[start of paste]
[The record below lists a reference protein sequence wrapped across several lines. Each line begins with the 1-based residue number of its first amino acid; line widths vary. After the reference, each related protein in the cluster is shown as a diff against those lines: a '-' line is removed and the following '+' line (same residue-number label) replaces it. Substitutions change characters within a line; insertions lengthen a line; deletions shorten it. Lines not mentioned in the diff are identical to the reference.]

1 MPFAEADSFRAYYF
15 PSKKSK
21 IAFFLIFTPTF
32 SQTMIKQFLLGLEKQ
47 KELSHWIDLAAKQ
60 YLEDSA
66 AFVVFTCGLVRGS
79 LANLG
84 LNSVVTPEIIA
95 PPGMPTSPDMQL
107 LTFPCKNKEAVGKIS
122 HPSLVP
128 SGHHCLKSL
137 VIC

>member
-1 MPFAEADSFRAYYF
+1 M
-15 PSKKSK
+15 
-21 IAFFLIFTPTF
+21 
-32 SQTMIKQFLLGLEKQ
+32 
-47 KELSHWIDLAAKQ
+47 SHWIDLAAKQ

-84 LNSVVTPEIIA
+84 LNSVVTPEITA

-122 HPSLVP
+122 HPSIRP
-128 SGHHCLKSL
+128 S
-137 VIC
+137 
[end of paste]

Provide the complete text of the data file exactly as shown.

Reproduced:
[The record below lists a reference protein sequence wrapped across several lines. Each line begins with the 1-based residue number of its first amino acid; line widths vary. After the reference, each related protein in the cluster is shown as a diff against those lines: a '-' line is removed and the following '+' line (same residue-number label) replaces it. Substitutions change characters within a line; insertions lengthen a line; deletions shorten it. Lines not mentioned in the diff are identical to the reference.]

1 MPFAEADSFRAYYF
15 PSKKSK
21 IAFFLIFTPTF
32 SQTMIKQFLLGLEKQ
47 KELSHWIDLAAKQ
60 YLEDSA
66 AFVVFTCGLVRGS
79 LANLG
84 LNSVVTPEIIA
95 PPGMPTSPDMQL
107 LTFPCKNKEAVGKIS
122 HPSLVP
128 SGHHCLKSL
137 VIC

>member
-1 MPFAEADSFRAYYF
+1 M
-15 PSKKSK
+15 
-21 IAFFLIFTPTF
+21 
-32 SQTMIKQFLLGLEKQ
+32 
-47 KELSHWIDLAAKQ
+47 SHWIDLAAKQ

-84 LNSVVTPEIIA
+84 LNSVVTPEITA

-122 HPSLVP
+122 HPSIRP
-128 SGHHCLKSL
+128 S
-137 VIC
+137 